White sand beaches, luxury vacation resorts, and turquoise-blue waters are what many people imagine when they think of Thailand. It’s one of the most exclusive getaways in the world. But there’s another side tourists don’t see. Thailand lies at the center of the human trafficking trade in Southeast Asia, and 22% of its population lives below the poverty line. There is a need to help—especially its children.
Acts of Grace Church in Chiang Mai has developed a program specifically for kids. Every Saturday, volunteers bring children living in the slums to the church for a nutritious meal and a place they can safely play for a few hours. Unlike Western children, these kids don’t have fancy computer games or high-end sports equipment. They have a soccer ball and rocks to mark the goals—but even something simple, safe, and small can mean so much.
The Power of Play
Many equate service with solemnity, especially with results so important. But, as Alex found out, acts of service can be full of joyful, heart-warming, and belly-laughing moments.
“One of the most fun experiences (excluding the actual work we did) was when we played soccer with local orphans,” Alex says. “Play is a universal language. Everyone knew how to play the game; where to stand and how to get the ball. It’s pure joy to have nothing to think or worry about besides playing, catching your breath, and watching these kids laugh.”
Playtime transformed the children simply because they had the volunteers’ undivided attention—something they rarely experience.
“Bringing play and fun into your acts of service amplifies what you’re doing for everybody,” Alex says.” It brings me a great deal of joy and satisfaction—especially when it becomes infectious.”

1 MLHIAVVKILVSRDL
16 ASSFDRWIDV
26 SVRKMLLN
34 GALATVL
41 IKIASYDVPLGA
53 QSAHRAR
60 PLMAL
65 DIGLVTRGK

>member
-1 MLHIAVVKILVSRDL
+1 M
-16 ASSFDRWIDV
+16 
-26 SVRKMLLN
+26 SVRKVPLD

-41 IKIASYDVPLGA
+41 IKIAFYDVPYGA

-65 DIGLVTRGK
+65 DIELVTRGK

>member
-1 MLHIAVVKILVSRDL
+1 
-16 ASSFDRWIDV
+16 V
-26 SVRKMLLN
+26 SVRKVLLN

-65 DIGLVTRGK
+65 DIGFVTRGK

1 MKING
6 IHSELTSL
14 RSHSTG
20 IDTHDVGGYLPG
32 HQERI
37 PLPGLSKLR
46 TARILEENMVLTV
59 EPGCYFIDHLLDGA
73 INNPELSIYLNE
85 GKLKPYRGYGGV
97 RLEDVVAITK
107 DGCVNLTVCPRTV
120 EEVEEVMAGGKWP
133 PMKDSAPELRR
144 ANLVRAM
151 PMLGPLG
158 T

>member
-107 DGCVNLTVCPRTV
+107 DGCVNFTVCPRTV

Service Is Inside All of Us
Serving in Thailand is a rare, once-in-a-lifetime (if ever) opportunity for many of us. But service doesn’t have to be about grand gestures. Even back at home, Alex gives whenever he can.
“I’ve always been a helpful person. Growing up, I was involved in Polish Scouting where we would help the local church or do physical labor at people’s homes. In the Polish community, service is very dear to us,” Alex says. “So, helping people has always been something I was exposed to and continue to do. If a friend needs anything, they can call me, and I’ll pop over. And if I’m asked to do something at a school, for example, I’ll always do my best to help.”
Clearly, service and generosity come second nature to Alex. Giving is in his DNA, so—to him—the benefits of service are undeniable. But everyone can benefit from simple acts of kindness.
“There’s something inside each of us that encourages us to work harmoniously in groups,” he says. “And if we don’t exercise it, we slowly desensitize ourselves from that part of our humanity. If you aren’t inherently prepped to serve, try it anyway. You’ll be surprised how quickly it will change you.”
The Last Word
Service transforms lives—both for those who give and receive. It changes the world, even if only in your neighborhood.
Alex puts it best with his final thought: “I love going somewhere and making a change. It doesn’t matter if you’re remembered for it. What matters is you’ve helped find a solution to someone else’s problem.”
How do you plan to serve during USANA’s fifth annual World Service Week? If you’re looking for inspiration, you can donate, learn how to become a USANA Foundation Ambassador, or fundraise with us through the USANA Foundation website.